After landing, the journey across Egypt to the Western Desert by train and truck began.

“Most of us had ‘Gypo Guts’ - severe diarrhoea caused by the bad water, but there were no toilets and we couldn’t get off the train in case of mines, so we held each other out the windows to relieve ourselves!”

They arrived during a khamaseen (Egyptian for sandstorm) with only a few days to learn the ropes from the airmen they were replacing.  They slept in trenches just 30 kilometres from the frontline that night.  John maintained the instruments on the American-built Kittyhawk fighter-bombers, the oxygen supplies for the pilots and checked for sabotage and helped direct pilots [sitting on the wing while they taxied through the sand before takeoff].  The cooks did the best they could, but the food was ordinary, with some refusing it - before hunger changed their minds!  Comfort parcels were well received and pooled for a “jaffle party” in the tent. 

A photo from John's album.  Mates celebrating John's 21st birthday (17 Oct 1942) in the desert during the Battle of Alamein.

The Battle of El Alamein in late 1942 was a major turning point for the Allies.  No.3 Squadron then leap-frogged across the desert until the 8th Army met the Americans coming from Algiers.  John spent his first Christmas away from home in the desert west of Benghazi.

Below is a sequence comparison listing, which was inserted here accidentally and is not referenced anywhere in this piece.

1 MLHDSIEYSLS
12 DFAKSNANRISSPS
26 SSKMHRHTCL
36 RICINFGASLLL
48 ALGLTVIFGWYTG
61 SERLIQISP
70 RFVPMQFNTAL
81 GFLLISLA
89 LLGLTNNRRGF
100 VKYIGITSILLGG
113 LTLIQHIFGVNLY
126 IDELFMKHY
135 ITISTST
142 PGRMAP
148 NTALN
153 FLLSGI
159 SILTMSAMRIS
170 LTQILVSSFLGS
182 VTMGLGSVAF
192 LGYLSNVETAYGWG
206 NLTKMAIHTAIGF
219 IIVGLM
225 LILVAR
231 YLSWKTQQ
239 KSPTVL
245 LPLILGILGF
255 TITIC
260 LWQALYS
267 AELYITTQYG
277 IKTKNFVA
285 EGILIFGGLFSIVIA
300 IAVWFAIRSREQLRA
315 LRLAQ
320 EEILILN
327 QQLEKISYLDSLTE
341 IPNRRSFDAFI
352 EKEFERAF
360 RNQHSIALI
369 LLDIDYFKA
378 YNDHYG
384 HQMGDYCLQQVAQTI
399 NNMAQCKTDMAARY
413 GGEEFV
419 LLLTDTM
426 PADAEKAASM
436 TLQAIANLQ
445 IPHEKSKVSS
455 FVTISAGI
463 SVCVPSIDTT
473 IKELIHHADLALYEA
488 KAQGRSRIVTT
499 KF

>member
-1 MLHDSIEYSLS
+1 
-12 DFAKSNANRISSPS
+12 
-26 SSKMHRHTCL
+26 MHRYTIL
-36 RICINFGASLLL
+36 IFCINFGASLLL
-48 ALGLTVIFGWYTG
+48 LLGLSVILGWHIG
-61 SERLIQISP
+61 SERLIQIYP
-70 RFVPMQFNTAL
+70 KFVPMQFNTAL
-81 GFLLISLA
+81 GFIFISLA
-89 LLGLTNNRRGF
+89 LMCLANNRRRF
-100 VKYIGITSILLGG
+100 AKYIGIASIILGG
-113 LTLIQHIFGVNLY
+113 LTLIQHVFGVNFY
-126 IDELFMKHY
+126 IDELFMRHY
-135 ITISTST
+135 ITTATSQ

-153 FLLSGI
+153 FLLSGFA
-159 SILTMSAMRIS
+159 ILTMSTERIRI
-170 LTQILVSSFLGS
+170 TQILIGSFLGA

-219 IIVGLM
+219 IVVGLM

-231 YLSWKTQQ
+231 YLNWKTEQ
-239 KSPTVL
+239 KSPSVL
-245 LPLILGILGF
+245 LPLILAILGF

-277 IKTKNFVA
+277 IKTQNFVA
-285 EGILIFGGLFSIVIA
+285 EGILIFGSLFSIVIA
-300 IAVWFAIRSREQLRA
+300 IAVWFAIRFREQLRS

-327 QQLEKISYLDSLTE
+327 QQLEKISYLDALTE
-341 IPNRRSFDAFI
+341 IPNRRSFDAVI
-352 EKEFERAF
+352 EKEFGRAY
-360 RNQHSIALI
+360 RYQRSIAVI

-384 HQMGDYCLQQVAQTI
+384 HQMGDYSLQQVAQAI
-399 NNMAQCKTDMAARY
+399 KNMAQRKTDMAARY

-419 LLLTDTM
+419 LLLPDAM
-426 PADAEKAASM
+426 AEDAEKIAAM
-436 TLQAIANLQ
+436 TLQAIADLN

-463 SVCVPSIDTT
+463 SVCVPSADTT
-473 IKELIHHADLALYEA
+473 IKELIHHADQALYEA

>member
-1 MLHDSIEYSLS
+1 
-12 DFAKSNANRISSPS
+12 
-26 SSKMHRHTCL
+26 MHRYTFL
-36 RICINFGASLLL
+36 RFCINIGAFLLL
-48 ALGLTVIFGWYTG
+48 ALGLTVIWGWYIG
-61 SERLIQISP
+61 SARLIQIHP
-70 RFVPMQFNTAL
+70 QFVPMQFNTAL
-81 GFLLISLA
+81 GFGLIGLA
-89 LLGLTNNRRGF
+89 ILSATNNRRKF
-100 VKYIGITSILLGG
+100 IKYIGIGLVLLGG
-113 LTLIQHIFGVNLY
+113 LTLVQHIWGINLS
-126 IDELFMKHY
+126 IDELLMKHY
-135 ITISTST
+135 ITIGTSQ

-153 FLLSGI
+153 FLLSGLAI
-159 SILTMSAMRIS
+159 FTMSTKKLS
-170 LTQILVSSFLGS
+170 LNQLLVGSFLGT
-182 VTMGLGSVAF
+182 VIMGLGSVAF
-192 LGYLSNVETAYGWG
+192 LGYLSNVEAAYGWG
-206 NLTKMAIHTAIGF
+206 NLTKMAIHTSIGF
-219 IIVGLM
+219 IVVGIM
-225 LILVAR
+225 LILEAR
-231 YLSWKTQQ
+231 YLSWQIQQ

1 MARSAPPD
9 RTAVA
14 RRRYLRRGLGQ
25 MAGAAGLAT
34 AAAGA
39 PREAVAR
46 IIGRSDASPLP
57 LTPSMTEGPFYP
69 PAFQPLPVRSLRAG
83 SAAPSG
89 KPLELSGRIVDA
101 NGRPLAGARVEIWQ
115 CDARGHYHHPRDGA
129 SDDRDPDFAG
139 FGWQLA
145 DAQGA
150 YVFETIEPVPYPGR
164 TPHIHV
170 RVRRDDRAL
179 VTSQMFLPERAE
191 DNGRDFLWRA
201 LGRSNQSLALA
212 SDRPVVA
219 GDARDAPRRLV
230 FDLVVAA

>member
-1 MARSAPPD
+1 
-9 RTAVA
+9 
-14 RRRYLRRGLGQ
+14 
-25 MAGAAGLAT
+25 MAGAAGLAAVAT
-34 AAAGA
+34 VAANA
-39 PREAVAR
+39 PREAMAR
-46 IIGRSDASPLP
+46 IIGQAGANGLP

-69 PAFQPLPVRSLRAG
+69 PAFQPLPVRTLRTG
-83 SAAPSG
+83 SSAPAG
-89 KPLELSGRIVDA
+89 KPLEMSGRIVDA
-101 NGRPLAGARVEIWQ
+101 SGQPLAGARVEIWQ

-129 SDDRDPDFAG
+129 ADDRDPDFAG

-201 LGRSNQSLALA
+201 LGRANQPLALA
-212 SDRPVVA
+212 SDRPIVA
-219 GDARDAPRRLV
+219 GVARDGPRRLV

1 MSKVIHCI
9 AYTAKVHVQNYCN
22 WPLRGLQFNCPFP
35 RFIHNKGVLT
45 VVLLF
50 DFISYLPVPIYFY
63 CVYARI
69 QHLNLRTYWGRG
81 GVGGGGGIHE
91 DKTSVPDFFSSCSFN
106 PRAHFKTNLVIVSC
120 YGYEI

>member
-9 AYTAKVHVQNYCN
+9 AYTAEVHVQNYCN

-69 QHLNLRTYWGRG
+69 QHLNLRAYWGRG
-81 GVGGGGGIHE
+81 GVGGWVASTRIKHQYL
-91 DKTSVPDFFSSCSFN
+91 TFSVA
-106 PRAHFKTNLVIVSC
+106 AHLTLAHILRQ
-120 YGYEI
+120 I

When they landed in Sicily in July 1943, conditions improved - with leave, plenty of water and regular mail.  The locals were friendly, hosting dances where the mothers kept a close eye on their daughters, but John alludes to still managing to steal a kiss or two!

Jack O'Reilly (right) helps Kittyhawk pilot Jack Doyle check over the instruments - July 1943.

In late 1944, Mustang fighter-bombers replaced the Kittyhawks.  The German surrender in April 1945 brought an end to the Italian campaign, yet despite the celebrations, it was a bit of an anti-climax and the men felt “let down”.  The new aircraft didn’t need much maintenance, so the men spent half of their time on leave, or went AWOL (Absent With Out Leave).

“The officers turned a ‘blind eye’ and we ‘covered’ for each other, our mateship was very strong.”

One of John’s fondest memories is seeing Madame Butterfly in Milan, with his impression of the upper-class Italian audience surpassed by the 90-piece orchestra’s performance.  John still has the program in his diary today.

The men celebrated Japan’s surrender in August 1945 with one last dance.  Number 3 Squadron left for Verona where the men played cards and waited for trains to transport home.  Despite not knowing it at the time, it was an eerie feeling travelling on boxcar trains like those which transported countless Jewish women and children to their deaths just months before.  While they waited for a ship at Taranto, English RAF Police booked John for not wearing his tie and for having his sleeves rolled up, but his Commanding Officer tore the charge up.